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Importance of Hawaiian Culture

Hawaiian names and culture hold a significant place in Hawaiian history and tradition. They reflect the unique history, language, values, and beliefs of the Hawaiian people and play a crucial role in preserving their cultural heritage. By preserving these traditions and passing them down from generation to generation, the Hawaiian people ensure that their culture remains vibrant and alive.

We believe it is our kuleana (“responsibility”) to help preserve the history of the place we call home, and tell the stories of the commodified and lost places.

The three places detailed below are important both to us and to our host culture.

Kailua Bay

The IRONMAN World Championship popularized this otherwise unassuming bay. Located in the heart of Kailua-Kona, this once was the first capital of the unified Kingdom of Hawaiʻi. Kailua, meaning “two oceans”, derives its name from the two currents that feed the bay.

Three beaches flank Kailua Bay: Kaiakeakua, Kamakahonu, and Niumalu.

Historically, the name Kaiakeakua once referred to the entirety of Kailua Bay. Fresh water filters through the subterranean lava rock, and then mixes with the ocean. Aliʻi (“royalty or chieftains”) favored this place, and others used it as a landing for waʻa canoes.

After unifying the Hawaiian archipelago under his rule, Kamehameha the Great returned to Kailua-Kona in 1812. He erected the Ahuʻena Heiau in the mouth of Kamakahonu, a small sandy inlet. After Hawaiʻi endured years of conflict, Kamehameha I dedicated this new heiau (“temple”) to Lonoikamakahiki, god of peace and fertility. He then decreed this his new kingdom’s seat of power, and held residence here until his peaceful death in May 1819.

The beach’s name, Kamakahonu (“eye of the turtle”) refers to the landmark lava rock formation that is now buried under the Kailua Pier. A portion of it is still visible creeping into the shallows of Kamakahonu.

Opposite the two aforementioned beaches is Niumalu (“shade of the coconut tree”). It is the perfect name for a shady beach frequented by monk seals and turtles.

Kailua Bay’s shoreline access, pristine waters, and 25-acre reef allude to Kailua-Kona’s humble history as a fishing village, before its rise to prominence.

Puʻu ʻOhau

Not to be mistaken with the Red Hill on Oʻahu, our “Red Hill” is the distinct landmark that divides North and South Kona. Named in English for the color of the oxidized iron in the rock, its name in the Hawaiian language is Puʻu ʻOhau (“hill of dew”).

Approximately 400 thousand years ago, a fissure opened on the northwest flank of Mauna Loa. As lava erupted from the fissure, volcanic spittle collected around the rift into a cinder cone. Part of the formation would one day shear off into the ocean, revealing its characteristic red interior.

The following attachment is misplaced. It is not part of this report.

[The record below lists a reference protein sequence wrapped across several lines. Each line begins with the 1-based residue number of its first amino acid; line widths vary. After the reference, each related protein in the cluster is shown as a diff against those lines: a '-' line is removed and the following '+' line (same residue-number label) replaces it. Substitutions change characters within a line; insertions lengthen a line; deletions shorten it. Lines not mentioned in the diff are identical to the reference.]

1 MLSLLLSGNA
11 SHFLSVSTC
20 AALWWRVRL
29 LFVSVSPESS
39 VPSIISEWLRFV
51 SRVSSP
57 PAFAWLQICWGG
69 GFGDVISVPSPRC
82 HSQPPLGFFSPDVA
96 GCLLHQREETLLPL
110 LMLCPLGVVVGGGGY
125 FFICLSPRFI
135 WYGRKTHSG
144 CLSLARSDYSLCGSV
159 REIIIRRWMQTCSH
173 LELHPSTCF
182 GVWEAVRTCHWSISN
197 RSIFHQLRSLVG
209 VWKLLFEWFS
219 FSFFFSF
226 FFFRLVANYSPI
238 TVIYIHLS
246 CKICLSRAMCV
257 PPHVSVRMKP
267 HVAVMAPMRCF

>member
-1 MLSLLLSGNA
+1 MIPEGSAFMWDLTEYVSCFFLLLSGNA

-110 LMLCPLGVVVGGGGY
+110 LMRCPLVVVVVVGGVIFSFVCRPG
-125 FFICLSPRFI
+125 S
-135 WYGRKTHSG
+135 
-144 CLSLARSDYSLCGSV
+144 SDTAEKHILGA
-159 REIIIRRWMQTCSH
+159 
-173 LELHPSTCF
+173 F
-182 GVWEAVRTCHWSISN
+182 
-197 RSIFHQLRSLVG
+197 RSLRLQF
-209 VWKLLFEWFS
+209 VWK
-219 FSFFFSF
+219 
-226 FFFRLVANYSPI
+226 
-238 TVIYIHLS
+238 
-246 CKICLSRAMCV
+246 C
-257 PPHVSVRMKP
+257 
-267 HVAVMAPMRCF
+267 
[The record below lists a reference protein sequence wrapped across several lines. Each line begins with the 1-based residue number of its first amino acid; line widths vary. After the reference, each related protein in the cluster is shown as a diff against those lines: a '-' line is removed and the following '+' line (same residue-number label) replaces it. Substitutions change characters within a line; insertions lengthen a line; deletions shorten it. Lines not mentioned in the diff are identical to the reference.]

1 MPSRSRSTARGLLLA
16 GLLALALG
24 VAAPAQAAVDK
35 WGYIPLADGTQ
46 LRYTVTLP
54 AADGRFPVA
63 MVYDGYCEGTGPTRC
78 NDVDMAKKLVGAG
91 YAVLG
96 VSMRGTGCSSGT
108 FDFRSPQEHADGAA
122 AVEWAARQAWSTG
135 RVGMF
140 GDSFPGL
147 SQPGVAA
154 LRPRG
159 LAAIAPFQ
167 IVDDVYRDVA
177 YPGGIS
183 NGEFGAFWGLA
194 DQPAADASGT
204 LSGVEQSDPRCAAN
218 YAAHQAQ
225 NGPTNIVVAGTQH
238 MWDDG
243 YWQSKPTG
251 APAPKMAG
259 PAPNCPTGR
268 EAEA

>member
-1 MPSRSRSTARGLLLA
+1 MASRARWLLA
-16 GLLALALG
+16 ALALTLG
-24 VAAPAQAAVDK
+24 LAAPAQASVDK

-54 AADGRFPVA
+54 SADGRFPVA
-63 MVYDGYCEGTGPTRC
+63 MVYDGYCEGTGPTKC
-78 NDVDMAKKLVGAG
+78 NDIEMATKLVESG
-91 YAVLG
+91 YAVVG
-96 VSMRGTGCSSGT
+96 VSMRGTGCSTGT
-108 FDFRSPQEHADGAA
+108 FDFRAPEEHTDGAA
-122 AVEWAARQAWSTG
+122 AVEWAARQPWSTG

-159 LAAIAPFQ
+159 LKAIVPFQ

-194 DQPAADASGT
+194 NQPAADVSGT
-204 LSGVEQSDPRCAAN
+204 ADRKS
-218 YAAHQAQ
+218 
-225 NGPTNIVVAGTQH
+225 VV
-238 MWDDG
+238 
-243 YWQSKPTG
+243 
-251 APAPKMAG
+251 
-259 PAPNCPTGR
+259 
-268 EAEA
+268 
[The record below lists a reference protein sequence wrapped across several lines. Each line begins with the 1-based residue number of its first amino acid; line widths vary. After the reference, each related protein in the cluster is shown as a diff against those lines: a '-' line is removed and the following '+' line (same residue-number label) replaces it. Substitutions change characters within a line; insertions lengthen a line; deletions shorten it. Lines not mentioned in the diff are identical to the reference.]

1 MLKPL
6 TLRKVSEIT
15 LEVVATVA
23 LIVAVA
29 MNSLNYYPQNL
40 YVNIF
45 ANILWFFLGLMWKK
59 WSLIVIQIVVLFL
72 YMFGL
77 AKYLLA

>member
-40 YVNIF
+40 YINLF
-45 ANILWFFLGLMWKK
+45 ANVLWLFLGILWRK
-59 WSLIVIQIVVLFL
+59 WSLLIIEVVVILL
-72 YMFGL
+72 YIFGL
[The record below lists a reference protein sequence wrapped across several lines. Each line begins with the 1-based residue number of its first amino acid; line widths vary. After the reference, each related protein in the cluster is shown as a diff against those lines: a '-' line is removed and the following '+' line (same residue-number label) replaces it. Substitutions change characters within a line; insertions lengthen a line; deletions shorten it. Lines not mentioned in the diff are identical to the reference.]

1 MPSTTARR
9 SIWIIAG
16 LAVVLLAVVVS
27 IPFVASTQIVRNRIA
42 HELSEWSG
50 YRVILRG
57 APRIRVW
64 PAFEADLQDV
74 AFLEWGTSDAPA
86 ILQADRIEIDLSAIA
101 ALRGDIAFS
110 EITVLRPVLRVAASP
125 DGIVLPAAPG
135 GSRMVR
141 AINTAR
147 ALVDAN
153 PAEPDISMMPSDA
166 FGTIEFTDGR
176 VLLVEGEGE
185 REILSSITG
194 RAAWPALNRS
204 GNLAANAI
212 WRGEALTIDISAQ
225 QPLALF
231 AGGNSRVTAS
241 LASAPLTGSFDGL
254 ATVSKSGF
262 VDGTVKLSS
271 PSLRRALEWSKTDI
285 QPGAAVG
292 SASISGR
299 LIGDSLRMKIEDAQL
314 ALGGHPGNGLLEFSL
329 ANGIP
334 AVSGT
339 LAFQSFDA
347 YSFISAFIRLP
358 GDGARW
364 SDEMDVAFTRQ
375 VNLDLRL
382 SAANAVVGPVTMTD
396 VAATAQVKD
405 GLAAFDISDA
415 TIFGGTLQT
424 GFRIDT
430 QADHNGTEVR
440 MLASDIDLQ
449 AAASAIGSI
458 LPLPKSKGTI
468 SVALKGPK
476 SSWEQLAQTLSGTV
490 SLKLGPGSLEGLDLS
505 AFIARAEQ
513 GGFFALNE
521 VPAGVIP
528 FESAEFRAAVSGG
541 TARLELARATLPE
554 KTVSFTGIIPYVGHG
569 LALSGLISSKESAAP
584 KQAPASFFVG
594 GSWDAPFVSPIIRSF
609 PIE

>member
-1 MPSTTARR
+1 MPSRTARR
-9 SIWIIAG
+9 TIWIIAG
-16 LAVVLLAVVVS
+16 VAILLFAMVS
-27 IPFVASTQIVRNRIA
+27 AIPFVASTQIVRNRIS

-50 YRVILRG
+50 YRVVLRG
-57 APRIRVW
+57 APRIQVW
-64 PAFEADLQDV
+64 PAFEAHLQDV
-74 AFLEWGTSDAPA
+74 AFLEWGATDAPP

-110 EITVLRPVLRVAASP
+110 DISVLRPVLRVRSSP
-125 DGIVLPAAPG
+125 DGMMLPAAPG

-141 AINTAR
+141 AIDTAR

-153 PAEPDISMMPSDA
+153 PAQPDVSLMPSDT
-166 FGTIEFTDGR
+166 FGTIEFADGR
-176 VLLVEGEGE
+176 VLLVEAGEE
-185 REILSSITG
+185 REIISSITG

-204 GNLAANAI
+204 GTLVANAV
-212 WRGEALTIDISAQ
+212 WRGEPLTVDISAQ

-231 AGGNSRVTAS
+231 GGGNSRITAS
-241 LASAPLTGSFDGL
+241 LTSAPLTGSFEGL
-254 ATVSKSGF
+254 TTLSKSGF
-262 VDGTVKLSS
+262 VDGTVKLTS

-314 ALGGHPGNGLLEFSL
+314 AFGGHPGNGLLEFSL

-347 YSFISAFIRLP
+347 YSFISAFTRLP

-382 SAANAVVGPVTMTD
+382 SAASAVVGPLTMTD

Hawaiians attribute volcanic activity to Pelehonuamea. As the goddess of lava, fire, lightning, and dance, she is responsible for shaping the land. Pele resides within Kīlauea, the most active volcano in the world, but may sometimes dance down the slopes of Mauna Loa, just as she did in late-2022. Her face is immortalized here in the rocks at Puʻu ʻOhau.

Predating the overthrow of the Kingdom of Hawaiʻi, Puʻu ʻOhau served as a burial ground. High Chiefess Kamaʻeokalani was interred here in 1868. She was grandmother to the Kingdom’s final monarchs, King Kalākaua and Queen Liliʻuokalani.

Kealakekua Bay

An estimated 1,000 people flock to Kealakekua Bay to snorkel in pristine, calm waters daily. 250+ tropical species call the conservation district and coral reef home. It is also home to the monument memorializing seafarer and cartographer Captain James Cook. However, nestled at the base of the cliffs was once a place named Kaʻawaloa.

Kaʻawaloa was a flourishing fishing village and seat of power in Old Hawaiʻi. Now overgrown by invasive mesquite trees, the history of Kaʻawaloa and Kealakekua Bay is often relegated to the arrival and death of Captain James Cook. The surrounding area has since been renamed to Captain Cook, and Kealakekua Bay is often referred to as “Cook’s Bay” by visitors. Despite this, before his arrival, and continuously afterwards, the bay and surrounding shores have remained significant to Hawaiians.

The Pali Kapu o Keōua (“The Sacred Cliff of Keōua”) still bears the scar from Cook’s cannon today. Additionally, tiny lava tubes pockmark the 600-foot sheer face. Some of these pockets are burials, containing the iwi (“bones”) of Hawaiian royalty.

The people revered the eponymous Keōua Nui, brother to Kalaniʻōpuʻu. During his reign as aliʻi nui (high chief), the people gave him his name, meaning “the rain cloud”, for his benevolence, such as the rains over harvests. Where he went, rain clouds signaled peril, and once they disappeared, safety had returned. He died soon after his son, Kamehameha I, came of age. Following his burial, the forever immortalized the memory of the beloved Keōua the Great.